Diving Medical Dictionary
-- A --
Alveoli -- Microscopic air sacs in the lungs where gas exchange occurs with the circulatory system.
Anoxia -- Absence of oxygen in the circulating blood or in the tissues.
Aorta -- The largest vessel of the systemic arterial system, from which the main arteries carrying oxygenated blood branch and subdivide into smaller and smaller vessels.
Arterial Gas Embolism -- Also referred to as AGE, a condition in which gas bubbles enter the arterial system and cause damage by blocking blood flow to vital organs, most commonly the brain. This is generally caused by air passing through the walls of the alveoli into the bloodstream.
Arteriole -- Small artery.
Atrium -- Chamber of the heart which provides access to another chamber called the ventricle.
-- B --
Bronchi -- Plural of bronchus, which is a division of the trachea.
Bronchiole -- Small branch of the bronchus that carries air to and from the alveoli.
Bronchospasm -- Bronchoconstriction, or the sudden narrowing of the smaller airways, of a spasmodic nature.
Buoyancy Control -- The ability to maintain neutral buoyancy. Common causes of buoyancy problems include a current pushing a diver either up or down, being either over- or under-weighted, overinflation of the buoyancy compensator, or lack of the actual skill.
-- C --
Capillary -- Microscopic blood vessels where the gas exchange takes place between the bloodstream and the tissues or the air in the lungs.
Carbon Dioxide -- A waste gas produced by the metabolism of oxygen in the body.
Carbon Monoxide -- A highly poisonous, odorless, tasteless and colorless gas formed when carbon material burns with restricted access to oxygen. It is toxic by inhalation since it competes with oxygen in binding with the hemoglobin, thereby resulting in diminished availability of oxygen in tissues.
Cartilaginous -- Pertaining to or composed of cartilage.
Cilia -- Long, slender microscopic hairlike processes extending from cells and capable of rhythmic motion.
CPR -- Cardiopulmonary resuscitation.
Current -- Refers to a strong or moderate current being present in diving waters during the day of interest.
-- D --
Decompression Diving -- Diving exposure requiring staged in-water stops before ascent to the surface.
Decompression Illness -- Also referred to as DCI, decompression illness is a term to describe dysbaric injuries related to scuba diving. This diagnosis stems from the uncertainties in many cases about the mechanistic causation of neurological symptoms. Moreover, it is sometimes impossible to differentiate clinically between neurological DCS and AGE. An alternative approach has been suggested in which the clinical manifestation of a patient's decompression syndrome is described without attempting to determine the pathophysiology. The term "decompression illness" (DCI) is suggested to encompass all manifestations of diseases following a reduction in ambient pressure, such as ascending from a dive.
Decompression Sickness -- Also referred to as DCS, a syndrome caused by bubbles of inert gas forming in the tissues and bloodstream during or after ascent from a dive. DCS is manifested in two major forms, DCS I and DCS II.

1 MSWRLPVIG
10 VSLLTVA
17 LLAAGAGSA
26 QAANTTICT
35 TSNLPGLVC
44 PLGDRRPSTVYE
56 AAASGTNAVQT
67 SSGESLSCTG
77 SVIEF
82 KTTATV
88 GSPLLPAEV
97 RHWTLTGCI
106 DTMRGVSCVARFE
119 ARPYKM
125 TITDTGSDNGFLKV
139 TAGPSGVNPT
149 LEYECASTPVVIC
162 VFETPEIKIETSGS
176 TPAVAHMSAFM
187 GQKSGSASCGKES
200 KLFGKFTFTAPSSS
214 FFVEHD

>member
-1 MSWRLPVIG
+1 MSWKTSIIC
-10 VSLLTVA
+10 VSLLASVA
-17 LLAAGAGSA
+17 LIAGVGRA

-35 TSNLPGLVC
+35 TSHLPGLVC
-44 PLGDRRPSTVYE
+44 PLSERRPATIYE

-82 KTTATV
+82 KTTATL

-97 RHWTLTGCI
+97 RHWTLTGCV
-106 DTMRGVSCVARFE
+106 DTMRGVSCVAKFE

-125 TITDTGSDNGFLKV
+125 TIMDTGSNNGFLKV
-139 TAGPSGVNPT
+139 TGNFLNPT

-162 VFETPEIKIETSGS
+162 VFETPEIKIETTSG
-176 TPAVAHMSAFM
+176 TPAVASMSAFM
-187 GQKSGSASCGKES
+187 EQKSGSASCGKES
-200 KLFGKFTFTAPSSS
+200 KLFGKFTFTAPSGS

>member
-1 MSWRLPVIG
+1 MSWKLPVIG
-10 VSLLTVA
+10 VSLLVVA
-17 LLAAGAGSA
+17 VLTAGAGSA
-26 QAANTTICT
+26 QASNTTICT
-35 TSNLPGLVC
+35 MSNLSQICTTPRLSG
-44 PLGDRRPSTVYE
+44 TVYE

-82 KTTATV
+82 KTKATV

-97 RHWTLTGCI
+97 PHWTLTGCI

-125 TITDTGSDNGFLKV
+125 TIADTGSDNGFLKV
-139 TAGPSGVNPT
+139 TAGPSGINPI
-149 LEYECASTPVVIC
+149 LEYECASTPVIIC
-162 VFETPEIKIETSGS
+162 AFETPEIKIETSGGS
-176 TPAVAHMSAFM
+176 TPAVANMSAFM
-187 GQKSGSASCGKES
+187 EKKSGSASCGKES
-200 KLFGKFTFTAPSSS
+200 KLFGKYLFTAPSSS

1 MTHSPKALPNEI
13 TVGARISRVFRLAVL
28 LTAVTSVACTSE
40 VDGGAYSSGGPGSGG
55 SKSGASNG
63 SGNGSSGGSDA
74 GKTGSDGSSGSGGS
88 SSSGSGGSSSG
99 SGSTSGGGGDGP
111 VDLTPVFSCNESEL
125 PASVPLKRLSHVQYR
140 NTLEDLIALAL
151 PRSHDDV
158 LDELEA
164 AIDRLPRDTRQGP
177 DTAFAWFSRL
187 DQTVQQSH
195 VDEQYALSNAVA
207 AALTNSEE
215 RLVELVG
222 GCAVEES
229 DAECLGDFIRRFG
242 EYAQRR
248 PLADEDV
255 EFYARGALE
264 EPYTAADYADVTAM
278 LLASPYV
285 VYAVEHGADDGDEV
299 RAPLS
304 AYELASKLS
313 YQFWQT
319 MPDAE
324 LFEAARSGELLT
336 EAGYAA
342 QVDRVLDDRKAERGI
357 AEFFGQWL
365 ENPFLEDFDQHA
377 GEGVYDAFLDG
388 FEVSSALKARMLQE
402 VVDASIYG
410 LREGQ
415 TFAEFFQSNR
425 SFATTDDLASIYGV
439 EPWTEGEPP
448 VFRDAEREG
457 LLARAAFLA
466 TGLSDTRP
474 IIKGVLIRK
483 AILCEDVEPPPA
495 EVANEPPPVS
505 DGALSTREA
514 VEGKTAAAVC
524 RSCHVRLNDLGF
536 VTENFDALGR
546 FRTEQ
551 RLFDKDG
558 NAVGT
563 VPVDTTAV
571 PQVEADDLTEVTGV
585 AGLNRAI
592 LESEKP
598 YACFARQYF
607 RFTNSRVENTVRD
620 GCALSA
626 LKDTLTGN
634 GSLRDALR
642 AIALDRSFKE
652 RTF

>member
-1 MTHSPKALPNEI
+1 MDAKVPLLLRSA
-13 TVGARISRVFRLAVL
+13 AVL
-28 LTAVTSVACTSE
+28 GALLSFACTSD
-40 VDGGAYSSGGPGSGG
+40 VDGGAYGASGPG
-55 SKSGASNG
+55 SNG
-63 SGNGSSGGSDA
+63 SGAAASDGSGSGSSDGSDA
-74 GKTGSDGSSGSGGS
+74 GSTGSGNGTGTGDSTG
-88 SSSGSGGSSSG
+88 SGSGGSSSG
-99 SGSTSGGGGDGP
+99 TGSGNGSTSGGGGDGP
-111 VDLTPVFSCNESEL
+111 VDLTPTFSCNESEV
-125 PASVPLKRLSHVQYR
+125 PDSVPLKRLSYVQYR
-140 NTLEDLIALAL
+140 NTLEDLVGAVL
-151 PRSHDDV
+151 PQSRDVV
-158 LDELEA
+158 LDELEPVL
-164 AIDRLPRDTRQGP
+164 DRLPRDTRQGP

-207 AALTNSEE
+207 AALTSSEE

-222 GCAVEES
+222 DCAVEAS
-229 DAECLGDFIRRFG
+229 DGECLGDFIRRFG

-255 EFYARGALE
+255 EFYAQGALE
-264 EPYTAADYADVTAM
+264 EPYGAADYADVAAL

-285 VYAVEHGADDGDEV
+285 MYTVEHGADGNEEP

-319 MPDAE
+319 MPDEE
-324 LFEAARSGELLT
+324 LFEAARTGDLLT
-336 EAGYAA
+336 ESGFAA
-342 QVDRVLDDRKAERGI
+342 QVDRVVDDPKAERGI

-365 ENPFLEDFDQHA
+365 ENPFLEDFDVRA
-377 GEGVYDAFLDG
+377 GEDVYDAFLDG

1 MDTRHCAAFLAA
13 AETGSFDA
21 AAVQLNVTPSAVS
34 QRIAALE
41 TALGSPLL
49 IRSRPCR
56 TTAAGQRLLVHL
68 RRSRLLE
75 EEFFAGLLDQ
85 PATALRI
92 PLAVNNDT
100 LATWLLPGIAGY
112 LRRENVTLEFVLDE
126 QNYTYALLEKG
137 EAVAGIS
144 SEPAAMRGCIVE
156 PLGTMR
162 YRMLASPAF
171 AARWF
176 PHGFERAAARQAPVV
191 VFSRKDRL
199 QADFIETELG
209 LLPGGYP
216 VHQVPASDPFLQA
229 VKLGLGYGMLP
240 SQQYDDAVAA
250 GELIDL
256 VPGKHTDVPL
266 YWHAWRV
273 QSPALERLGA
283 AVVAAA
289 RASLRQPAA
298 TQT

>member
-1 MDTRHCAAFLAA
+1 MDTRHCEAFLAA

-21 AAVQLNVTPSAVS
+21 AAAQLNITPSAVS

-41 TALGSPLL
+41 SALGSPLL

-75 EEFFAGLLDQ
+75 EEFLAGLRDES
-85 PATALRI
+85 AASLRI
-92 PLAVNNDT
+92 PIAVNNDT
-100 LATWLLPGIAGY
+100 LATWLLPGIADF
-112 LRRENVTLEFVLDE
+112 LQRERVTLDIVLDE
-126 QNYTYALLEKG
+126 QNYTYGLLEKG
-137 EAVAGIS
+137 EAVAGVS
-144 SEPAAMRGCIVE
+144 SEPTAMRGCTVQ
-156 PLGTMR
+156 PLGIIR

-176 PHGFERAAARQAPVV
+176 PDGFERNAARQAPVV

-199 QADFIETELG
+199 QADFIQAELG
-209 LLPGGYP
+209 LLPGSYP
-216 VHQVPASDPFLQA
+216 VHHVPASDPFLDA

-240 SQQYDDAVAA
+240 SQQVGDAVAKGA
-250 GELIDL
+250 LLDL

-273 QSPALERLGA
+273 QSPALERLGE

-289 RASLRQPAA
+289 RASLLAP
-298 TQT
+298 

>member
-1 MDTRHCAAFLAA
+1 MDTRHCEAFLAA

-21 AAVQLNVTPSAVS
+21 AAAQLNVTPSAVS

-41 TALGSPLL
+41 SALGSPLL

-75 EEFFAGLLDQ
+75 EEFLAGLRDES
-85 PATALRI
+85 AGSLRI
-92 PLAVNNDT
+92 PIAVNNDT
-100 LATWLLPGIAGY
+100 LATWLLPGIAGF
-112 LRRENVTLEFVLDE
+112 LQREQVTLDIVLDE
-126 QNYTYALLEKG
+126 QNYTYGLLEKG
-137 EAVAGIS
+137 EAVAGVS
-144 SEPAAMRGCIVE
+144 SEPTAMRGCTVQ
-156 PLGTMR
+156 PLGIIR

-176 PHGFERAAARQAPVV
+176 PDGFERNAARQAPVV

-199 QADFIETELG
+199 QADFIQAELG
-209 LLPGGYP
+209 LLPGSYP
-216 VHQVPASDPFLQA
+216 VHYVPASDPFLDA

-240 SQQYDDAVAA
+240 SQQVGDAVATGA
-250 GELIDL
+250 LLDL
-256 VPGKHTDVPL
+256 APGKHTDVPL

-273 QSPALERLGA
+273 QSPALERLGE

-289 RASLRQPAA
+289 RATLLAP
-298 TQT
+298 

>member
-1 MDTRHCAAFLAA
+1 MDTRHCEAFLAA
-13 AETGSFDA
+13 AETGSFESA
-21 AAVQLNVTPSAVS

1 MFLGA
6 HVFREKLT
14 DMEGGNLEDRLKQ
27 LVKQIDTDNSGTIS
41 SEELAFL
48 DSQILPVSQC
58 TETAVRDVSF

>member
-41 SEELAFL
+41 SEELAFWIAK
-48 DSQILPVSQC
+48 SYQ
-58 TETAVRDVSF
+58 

Dehydration -- An abnormal depletion of water and other body fluids.
Diameter Indexing Safety System (DISS) -- Intermediate pressure port where a hose attaches, leading to demand valve or other apparatus.
-- E --
EMS -- Emergency Medical Services
Enriched-Air Nitrox (EAN) -- A nitrogen/oxygen mixture containing more than 21 percent oxygen, usually made by mixing air and oxygen.
Epiglottis -- Thin structure behind the tongue that shields the entrance of the larynx during swallowing, preventing the aspiration of debris into the trachea and lungs.
Erythroprotein -- A protein which is synthesized mainly in the kidneys and stimulates red blood cell formation.
Esophagus -- Portion of the digestive tract that lies between the back of the throat and stomach.
Exertion -- Exercise above that required for a relaxed swim in calm water. The main causes of exertion during a dive are current or extra equipment (such as for photography or specialty diving).
-- F --
Fatigue -- Complaints of being tired, experiencing a lack of sleep or a generalized tiredness.
fsw -- feet of sea water.
Fossa Ovalis -- Oval depression in the wall of the heart remaining when the foramen ovale closes at birth (See patent foramen ovale).
-- G --
Gradient -- The difference in pressure, oxygen tension, or other variable as a function of distance, time or other continuously changing influence.
-- H --
Heliox -- Helium and oxygen mixes.
Hypoxemia -- Inadequate oxygen supply in the arterial blood.
Hypoxia -- Inadequate oxygen supply to the body tissues.
-- I --
Inert -- Having little or no tendency to react chemically.
Incontinence -- Absence of voluntary control of an excretory function, especially defecation or urination.
Intercostal Muscles -- The muscles between the ribs which contract during inspiration to increase the volume of the chest cavity.
Ischemia -- Inadequate blood flow to a part or organ.
-- L --
Larynx -- The organ of voice production, also known as the voice box; the opening from the back of the throat into the trachea (windpipe).
Laryngospasm -- Severe constriction of the larynx in response to the introduction to water, allergies, or noxious stimuli.
LPM -- Liters per minute. A measurement of a flow rate of gas or liquid.
-- M --